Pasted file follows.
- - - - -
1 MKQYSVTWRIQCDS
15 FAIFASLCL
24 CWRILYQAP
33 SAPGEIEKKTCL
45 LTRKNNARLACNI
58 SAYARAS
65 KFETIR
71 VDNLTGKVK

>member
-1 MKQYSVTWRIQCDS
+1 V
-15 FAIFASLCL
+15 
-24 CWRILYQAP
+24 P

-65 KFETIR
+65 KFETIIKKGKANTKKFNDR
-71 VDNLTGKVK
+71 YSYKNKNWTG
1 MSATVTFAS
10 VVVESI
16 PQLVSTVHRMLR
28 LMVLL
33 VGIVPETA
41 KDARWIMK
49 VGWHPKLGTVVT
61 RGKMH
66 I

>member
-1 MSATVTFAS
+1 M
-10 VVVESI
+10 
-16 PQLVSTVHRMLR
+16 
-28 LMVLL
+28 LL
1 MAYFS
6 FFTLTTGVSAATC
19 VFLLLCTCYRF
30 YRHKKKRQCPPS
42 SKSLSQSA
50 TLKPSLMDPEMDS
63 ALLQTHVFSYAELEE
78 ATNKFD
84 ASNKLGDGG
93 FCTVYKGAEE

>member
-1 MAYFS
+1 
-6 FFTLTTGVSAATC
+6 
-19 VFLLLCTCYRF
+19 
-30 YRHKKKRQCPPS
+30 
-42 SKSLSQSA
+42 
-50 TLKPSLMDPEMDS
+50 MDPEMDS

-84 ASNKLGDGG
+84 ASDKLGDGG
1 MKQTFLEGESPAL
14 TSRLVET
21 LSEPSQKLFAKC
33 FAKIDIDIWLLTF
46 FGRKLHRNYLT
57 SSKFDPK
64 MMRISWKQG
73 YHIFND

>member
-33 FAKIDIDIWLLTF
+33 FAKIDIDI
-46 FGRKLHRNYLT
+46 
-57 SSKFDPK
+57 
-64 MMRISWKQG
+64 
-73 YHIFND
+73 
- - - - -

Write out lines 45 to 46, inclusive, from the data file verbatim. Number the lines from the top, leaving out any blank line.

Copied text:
78 ATNKFD
84 ASNKLGDGG